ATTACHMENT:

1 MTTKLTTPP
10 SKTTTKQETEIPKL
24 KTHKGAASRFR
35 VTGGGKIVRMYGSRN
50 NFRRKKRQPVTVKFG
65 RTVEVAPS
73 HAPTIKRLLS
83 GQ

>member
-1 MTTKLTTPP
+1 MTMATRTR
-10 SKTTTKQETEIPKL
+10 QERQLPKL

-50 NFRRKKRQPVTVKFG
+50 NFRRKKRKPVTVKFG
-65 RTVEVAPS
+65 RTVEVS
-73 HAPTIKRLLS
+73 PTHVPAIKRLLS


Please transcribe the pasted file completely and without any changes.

1 MTTKLTTPP
10 SKTTTKQETEIPKL
24 KTHKGAASRFR
35 VTGGGKIVRMYGSRN
50 NFRRKKRQPVTVKFG
65 RTVEVAPS
73 HAPTIKRLLS
83 GQ

>member
-1 MTTKLTTPP
+1 MTMATRTR
-10 SKTTTKQETEIPKL
+10 QERQLPKL

-50 NFRRKKRQPVTVKFG
+50 NFRRKKRKPVTVKFG
-65 RTVEVAPS
+65 RTVEVS
-73 HAPTIKRLLS
+73 PTHVPAIKRLLS